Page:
Builders need guidance on Green Guide
A little knowledge is a dangerous thing, they say, and BRE is warning those in the building industry against using its Green Guide without fully understanding what the tool is for.
This is the fear of the BRE, and the Construction Products Association that helped it draw up the guide.
As sustainable building continues to gain public awareness and climb the political agenda, so the guide has become increasingly popular and more widely used.
A name-check in the Government's Code for Sustainable Homes (CSH) has also helped the guide rise in prominence.
While all this extra publicity for green building, and the guide itself, is welcome, it does raise concerns about its proper use.
Instead of being used to inform decisions alongside BREEAM guidance and the CSH itself, there are concerns it will be used as an at-a-glance, tick-box guide by those who don't fully understand its grading system.
The guide essentially uses two marking systems - one which awards 'eco points' for a product or material's performance and another which ranks them A to E against other categories in their class.
The confusion arises when those planning a green building compare the letter-based grading of goods from different classes, rather than the eco-points.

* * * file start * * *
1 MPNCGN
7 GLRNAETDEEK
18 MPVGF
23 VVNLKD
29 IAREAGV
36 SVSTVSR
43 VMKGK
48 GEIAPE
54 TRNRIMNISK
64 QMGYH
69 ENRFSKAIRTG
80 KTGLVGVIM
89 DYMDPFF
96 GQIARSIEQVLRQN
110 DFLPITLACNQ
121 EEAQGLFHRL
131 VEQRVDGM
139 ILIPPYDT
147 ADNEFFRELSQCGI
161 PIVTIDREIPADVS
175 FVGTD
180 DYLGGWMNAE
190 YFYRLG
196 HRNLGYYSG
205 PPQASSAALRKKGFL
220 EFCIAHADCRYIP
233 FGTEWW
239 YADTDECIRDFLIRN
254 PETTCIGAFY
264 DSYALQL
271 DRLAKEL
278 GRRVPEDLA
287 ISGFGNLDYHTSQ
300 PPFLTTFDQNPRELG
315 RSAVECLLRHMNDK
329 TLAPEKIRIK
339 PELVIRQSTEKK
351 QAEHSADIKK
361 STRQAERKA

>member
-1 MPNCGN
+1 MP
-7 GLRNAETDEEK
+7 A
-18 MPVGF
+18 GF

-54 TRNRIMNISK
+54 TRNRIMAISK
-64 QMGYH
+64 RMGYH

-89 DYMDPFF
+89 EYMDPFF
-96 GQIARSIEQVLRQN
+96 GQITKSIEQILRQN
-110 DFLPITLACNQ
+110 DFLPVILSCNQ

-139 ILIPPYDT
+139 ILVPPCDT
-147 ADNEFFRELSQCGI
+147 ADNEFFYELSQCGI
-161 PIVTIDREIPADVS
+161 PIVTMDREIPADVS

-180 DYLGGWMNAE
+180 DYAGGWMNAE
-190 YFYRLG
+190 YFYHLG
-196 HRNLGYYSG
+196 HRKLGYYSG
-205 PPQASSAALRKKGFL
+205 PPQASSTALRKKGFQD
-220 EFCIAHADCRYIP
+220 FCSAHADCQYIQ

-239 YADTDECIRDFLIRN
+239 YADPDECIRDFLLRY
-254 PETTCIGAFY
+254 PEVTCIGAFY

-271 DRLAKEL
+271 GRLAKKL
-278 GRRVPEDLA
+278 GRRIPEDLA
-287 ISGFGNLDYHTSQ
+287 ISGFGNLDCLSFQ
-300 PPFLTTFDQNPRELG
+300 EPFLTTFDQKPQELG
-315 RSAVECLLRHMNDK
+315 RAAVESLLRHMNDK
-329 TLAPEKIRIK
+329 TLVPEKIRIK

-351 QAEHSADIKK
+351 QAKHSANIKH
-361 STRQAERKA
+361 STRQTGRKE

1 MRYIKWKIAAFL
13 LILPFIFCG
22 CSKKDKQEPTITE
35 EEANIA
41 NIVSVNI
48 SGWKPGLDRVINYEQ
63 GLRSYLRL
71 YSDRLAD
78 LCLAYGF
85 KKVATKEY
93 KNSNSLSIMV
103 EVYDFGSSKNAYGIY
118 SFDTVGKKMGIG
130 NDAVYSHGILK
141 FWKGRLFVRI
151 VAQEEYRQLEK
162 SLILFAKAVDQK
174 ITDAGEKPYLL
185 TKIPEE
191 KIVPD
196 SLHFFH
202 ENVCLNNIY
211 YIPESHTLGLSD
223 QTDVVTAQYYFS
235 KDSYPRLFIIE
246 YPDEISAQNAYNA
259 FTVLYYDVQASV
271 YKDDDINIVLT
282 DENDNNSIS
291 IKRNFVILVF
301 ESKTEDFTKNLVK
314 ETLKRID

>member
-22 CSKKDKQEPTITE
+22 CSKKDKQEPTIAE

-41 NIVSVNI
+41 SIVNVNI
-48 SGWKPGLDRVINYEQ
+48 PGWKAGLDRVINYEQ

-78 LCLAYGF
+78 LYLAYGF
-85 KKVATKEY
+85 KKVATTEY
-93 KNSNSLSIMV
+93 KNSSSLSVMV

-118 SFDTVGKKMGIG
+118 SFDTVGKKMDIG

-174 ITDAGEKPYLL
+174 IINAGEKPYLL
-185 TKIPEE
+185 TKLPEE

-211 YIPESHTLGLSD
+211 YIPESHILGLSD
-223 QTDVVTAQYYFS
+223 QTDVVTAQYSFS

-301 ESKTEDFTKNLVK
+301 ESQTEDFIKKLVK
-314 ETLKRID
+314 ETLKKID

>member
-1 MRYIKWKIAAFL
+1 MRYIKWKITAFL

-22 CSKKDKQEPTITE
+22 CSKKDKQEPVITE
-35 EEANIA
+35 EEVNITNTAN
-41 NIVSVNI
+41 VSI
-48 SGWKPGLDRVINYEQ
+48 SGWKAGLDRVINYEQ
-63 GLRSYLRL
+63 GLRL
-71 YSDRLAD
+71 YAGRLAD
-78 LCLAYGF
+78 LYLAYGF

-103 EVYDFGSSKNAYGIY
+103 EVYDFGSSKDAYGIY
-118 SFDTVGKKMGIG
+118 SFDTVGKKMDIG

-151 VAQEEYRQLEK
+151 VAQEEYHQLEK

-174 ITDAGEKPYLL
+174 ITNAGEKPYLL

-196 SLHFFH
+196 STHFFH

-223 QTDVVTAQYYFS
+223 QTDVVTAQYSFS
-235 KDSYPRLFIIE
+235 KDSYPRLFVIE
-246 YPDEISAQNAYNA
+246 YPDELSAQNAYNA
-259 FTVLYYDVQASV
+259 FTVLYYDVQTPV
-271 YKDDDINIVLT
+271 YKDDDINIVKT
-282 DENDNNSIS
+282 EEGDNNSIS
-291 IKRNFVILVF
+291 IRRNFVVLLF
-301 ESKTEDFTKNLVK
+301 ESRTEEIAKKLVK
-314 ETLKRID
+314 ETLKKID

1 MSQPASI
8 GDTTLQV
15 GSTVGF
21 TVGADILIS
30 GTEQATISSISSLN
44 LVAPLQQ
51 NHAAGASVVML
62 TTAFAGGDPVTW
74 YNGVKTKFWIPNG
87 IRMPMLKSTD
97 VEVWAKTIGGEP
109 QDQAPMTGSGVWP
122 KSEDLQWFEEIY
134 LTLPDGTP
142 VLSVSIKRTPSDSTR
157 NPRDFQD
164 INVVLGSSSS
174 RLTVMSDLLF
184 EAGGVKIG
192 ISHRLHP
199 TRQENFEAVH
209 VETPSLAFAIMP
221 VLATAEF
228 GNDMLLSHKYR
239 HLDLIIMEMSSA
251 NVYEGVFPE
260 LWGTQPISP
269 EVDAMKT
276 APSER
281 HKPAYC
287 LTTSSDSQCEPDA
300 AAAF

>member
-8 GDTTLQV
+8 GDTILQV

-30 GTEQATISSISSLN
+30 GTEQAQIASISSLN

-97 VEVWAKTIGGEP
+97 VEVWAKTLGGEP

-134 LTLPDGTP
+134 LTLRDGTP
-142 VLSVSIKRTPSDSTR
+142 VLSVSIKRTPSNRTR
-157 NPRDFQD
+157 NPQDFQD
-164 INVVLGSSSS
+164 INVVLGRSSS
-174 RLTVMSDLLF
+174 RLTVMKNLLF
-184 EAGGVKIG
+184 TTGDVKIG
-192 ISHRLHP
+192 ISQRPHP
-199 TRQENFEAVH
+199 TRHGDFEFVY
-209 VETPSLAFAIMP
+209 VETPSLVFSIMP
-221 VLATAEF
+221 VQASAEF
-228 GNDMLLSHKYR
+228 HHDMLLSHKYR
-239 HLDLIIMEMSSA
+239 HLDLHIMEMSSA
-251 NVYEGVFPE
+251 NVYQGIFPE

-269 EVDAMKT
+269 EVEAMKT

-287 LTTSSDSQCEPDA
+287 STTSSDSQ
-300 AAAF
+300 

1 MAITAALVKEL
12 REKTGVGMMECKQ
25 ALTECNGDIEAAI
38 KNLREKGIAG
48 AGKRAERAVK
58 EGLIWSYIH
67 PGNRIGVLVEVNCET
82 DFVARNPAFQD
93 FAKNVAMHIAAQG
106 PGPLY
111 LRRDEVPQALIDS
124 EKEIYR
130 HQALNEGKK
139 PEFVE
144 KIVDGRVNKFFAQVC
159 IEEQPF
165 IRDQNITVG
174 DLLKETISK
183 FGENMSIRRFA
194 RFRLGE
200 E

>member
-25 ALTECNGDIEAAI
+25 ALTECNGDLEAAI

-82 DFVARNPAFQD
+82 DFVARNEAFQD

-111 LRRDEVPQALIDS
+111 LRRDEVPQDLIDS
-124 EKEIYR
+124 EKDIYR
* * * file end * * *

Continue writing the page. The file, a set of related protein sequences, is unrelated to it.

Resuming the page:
The gap between A+ and E varies widely depending on the class of product - in some areas, the gap is relatively small while in others there's a huge difference in performance between the best and worst.
According to a statement from BRE the system: "takes the overall impact of the best and the worst results for a particular element and building type, and divides the gap between them into six equal bands, E to A+.
" The other results are then fitted into these bands. This is why there can be uneven distributions of scores, with some elements having most in the A and A+ bands whereas other elements may have a more even spread.
"For some elements, such as separating walls, windows or commercial floor construction, the difference between the best and the worst is relatively small in absolute terms with an E rating having approximately two to three times the impact of an A+ rating and the range being about 0.5 EcoPoints/m².
"In other elements, such as roofing or surfacing for heavily trafficked areas, the range is more than 1.5 EcoPoints/m² and an E can be over four times worse than an A+."
BRE says it would like to see a move towards a system where the scores of each material and product are added up for the whole building, rather like energy performance, adding that this could be done using the EcoPoints system that underlies the Green Guide.